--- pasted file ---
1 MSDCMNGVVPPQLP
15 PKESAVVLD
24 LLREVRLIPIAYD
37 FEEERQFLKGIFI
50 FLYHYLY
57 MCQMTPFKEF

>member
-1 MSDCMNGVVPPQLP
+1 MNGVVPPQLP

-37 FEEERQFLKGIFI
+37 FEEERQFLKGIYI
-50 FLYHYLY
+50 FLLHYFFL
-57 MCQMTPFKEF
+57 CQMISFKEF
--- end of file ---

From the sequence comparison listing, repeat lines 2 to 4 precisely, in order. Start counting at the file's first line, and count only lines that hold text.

15 PKESAVVLD
24 LLREVRLIPIAYD
37 FEEERQFLKGIFI